If anyone has tried this out, do you have any pics of the final product? And do you have any tips for someone who might be considering a space cowboy or wastelander costume for the coming Halloween? (Yeah, early I know, but it's either I start working on it now or two days before. lol)
Last Edit: Feb 20, 2010 13:24:03 GMT -5 by mastervega
In all honesty, I haven't owned a Nerf gun since I was twelve, so yeah... XD
I don't believe it would be all that different from re-painting an AEG or something, which, once more, I have never done, but I know a few people that have painting tips up for viewing on some of the AirSoft communities I'm a part of, so I'll go ahead and post them for you here...
These tips are from Gabe, a very well-respected player and AirSoft tech in our humble state of South Carolina, and they should be a good starting point for you. I'll browse the AOSC forums and see if I can't find anything else for you, Vega.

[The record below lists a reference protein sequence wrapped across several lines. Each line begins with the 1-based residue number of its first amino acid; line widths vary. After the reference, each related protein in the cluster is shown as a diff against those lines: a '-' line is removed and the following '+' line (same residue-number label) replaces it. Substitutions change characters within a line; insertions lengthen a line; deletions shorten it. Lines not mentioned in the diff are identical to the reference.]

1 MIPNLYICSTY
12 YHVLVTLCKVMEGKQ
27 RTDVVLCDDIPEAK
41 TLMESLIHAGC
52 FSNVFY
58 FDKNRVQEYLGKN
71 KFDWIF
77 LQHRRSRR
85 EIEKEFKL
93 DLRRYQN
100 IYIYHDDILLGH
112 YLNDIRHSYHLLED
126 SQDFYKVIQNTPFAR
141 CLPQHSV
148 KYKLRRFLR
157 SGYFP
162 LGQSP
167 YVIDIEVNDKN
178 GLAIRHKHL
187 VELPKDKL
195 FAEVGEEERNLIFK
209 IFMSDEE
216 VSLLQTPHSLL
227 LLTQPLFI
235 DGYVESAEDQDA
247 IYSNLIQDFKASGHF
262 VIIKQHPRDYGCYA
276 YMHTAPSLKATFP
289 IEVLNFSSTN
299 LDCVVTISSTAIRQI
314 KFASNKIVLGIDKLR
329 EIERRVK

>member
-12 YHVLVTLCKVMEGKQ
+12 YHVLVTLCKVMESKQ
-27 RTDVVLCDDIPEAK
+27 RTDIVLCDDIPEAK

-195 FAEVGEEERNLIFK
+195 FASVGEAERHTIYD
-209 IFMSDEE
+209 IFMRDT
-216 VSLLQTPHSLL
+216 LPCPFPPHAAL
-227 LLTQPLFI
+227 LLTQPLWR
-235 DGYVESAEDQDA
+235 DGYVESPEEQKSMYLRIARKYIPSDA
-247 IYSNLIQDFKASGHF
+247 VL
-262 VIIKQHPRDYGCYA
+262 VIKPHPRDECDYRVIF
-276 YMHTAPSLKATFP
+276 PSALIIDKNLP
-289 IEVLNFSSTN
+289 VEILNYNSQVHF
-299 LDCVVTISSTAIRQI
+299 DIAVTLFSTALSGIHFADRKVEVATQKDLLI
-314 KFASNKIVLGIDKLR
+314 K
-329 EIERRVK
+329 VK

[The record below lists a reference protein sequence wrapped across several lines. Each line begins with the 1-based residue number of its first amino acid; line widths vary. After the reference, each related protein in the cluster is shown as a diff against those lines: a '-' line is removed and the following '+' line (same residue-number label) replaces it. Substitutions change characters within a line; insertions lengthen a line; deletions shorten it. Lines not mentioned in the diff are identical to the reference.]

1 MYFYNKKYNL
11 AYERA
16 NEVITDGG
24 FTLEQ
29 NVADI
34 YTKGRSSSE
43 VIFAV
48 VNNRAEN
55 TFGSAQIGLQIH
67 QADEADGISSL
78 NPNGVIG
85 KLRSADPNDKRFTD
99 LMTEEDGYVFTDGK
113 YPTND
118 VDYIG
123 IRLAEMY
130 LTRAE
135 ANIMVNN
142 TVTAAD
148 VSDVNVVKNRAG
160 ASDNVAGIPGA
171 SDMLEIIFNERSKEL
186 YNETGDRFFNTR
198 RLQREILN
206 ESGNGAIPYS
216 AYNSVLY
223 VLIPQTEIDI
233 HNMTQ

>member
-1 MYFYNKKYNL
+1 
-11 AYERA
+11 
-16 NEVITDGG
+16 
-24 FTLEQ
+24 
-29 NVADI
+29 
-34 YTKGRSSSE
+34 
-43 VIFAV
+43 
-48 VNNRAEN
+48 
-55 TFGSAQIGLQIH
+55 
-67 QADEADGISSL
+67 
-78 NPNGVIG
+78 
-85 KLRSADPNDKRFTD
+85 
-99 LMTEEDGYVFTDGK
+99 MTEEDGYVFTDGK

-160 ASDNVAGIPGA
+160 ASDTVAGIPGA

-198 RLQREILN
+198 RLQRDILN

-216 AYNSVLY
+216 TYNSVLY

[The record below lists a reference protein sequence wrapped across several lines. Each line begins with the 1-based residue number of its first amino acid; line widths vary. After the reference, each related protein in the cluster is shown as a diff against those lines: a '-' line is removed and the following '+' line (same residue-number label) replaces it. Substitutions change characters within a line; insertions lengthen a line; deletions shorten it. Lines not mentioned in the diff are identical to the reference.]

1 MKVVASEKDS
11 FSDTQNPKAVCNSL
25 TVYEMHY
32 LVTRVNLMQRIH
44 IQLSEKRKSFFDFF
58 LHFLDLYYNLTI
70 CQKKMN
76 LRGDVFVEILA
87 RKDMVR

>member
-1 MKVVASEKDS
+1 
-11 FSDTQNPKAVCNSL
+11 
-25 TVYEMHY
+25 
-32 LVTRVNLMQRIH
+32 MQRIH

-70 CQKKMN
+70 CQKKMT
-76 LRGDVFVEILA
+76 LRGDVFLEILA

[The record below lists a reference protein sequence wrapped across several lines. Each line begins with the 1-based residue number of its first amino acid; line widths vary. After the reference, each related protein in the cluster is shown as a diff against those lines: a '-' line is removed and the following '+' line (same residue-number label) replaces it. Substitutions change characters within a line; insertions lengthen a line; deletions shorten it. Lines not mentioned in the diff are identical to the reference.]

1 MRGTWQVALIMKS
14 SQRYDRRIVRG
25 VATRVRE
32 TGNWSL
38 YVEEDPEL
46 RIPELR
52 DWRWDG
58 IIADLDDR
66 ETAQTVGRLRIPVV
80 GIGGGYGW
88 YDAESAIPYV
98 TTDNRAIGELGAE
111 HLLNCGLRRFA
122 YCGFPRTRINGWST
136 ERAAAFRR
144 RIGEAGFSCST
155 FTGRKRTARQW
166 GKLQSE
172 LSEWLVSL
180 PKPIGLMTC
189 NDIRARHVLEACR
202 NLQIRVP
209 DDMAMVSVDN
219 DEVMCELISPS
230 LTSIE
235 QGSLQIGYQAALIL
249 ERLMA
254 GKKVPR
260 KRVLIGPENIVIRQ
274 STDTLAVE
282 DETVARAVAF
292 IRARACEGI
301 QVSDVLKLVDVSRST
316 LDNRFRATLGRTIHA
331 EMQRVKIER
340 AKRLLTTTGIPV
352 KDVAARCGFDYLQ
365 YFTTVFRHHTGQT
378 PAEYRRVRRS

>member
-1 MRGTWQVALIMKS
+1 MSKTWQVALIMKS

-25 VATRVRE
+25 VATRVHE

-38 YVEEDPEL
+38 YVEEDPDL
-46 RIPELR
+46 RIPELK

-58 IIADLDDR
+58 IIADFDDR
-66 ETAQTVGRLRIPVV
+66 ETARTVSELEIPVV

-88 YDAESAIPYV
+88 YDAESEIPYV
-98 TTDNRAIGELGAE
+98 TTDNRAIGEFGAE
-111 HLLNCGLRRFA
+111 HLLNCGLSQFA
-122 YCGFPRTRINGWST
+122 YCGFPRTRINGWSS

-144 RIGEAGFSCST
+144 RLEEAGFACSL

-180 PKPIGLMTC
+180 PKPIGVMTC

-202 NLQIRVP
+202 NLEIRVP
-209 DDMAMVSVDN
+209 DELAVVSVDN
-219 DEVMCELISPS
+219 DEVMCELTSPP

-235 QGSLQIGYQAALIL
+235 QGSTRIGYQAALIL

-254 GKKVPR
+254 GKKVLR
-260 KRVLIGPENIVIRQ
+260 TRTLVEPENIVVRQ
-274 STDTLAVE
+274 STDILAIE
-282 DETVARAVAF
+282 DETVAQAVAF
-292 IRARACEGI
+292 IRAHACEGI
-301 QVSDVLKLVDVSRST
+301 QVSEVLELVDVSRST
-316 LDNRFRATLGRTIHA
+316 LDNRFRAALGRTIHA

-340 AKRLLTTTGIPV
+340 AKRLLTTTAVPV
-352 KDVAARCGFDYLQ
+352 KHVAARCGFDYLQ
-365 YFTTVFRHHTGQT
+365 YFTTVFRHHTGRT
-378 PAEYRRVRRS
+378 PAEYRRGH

OMGZ Garrett! Your A-Post is upside down!
Anyway, a bit of an older thread considering I'm getting a warning about it being 21+ days since it was last posted in, but I've produced a couple of painted guns...
My favorite by far is Duracoat. You'll need an airbrush (and mini compressor obviously) to apply the paint, but you really can't beat the results. Krylon is good if you're on a budget or if you plan on painting over it later, but Duracoat is there to stay once you apply it. Before you paint anything, it is a good idea to fully disassemble it. You won't run the risk of accidentally painting something you didn't mean to, and it just looks more professional when it's done. Getting paint in between moving parts can also be a pain when you need to take something apart. A mag release or safety with excessive paint will stick. Something else to consider when doing a more permanent paint job is to rough the surfaces of whatever you're painting. Some very fine sanding paper will do the job without ruining anything. Roughing the surface with fine grain paper will make it feel smoother to the touch (depending on what the material was) but it actually puts teeny tiny ridges and pockets in the surface of your project that help the paint bond and keep it from rubbing or scratching off.
This is a picture of my Sig 556 which was painted with the techniques described above.